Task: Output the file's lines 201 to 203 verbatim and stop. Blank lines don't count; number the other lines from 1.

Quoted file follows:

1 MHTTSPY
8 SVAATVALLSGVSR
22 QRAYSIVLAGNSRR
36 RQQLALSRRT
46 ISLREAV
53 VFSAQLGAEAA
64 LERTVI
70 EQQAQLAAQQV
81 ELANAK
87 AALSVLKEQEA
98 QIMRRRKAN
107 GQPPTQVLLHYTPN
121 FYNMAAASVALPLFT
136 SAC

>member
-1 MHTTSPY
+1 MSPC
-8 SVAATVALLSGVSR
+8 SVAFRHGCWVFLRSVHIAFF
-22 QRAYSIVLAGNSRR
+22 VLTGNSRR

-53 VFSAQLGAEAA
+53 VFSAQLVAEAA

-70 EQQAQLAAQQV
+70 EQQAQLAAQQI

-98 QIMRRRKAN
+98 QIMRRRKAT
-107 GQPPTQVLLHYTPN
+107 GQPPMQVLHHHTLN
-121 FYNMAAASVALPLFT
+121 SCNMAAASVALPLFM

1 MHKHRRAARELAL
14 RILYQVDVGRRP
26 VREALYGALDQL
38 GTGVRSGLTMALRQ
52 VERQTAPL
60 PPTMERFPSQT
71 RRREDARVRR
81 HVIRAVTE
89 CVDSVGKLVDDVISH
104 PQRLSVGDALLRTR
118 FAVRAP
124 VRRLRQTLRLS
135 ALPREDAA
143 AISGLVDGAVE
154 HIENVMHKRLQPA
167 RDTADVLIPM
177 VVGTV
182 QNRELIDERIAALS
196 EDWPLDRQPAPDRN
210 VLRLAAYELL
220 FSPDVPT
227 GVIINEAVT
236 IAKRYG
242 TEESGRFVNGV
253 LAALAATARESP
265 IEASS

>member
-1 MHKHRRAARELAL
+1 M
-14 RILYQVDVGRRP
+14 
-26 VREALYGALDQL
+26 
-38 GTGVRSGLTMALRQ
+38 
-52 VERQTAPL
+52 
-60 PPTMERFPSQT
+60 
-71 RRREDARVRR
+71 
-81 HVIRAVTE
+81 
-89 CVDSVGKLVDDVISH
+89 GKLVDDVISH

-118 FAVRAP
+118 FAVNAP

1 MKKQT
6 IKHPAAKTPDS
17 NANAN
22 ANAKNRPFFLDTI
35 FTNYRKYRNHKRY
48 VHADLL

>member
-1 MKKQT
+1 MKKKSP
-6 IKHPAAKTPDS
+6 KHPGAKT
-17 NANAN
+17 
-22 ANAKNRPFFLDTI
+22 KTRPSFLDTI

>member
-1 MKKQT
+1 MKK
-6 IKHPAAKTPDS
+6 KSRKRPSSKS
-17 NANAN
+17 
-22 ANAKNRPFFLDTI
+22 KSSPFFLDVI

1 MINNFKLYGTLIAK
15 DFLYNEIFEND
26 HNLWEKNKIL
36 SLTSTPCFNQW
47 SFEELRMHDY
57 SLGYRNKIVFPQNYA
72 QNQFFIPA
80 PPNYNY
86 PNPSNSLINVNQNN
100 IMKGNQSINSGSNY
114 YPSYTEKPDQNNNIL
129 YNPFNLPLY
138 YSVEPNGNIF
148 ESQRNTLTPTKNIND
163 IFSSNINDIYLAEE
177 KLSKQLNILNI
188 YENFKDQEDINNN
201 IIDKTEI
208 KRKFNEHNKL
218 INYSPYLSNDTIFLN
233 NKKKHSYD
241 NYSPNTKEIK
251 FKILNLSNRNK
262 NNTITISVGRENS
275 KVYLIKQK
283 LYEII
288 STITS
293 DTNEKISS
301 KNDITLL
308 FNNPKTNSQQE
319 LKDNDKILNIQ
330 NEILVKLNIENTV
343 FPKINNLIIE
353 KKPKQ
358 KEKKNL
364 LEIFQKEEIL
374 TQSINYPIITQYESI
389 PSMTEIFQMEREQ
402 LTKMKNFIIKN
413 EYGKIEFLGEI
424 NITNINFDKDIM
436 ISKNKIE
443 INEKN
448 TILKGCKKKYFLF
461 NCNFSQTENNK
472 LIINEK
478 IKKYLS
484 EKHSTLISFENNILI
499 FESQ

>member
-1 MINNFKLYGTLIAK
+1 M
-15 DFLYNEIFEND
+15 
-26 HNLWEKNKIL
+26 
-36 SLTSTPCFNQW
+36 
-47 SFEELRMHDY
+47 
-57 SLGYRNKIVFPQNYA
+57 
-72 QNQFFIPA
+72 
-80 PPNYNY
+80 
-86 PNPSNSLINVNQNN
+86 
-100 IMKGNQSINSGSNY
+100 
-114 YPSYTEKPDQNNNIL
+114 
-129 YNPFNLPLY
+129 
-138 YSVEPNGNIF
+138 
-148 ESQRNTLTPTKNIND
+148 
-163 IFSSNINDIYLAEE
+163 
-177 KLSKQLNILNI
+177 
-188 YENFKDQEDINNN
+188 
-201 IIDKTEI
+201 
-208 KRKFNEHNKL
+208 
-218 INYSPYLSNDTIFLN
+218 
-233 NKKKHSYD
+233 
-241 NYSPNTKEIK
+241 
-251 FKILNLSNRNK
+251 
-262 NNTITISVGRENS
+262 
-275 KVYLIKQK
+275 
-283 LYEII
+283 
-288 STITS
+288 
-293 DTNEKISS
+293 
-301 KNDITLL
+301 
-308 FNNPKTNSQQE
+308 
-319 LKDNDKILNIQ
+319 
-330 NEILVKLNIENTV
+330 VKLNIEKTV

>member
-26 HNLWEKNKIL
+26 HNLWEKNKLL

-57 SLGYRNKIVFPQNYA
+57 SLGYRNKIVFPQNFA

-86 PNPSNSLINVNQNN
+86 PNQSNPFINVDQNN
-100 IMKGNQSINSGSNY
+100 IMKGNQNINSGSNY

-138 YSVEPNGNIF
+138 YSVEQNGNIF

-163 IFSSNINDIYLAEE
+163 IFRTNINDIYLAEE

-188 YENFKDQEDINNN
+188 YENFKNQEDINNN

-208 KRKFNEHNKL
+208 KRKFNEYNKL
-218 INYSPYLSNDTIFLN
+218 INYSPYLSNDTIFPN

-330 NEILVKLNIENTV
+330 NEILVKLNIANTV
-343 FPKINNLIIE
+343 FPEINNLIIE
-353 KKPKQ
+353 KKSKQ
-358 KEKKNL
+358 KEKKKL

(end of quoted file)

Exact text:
-275 KVYLIKQK
+275 
-283 LYEII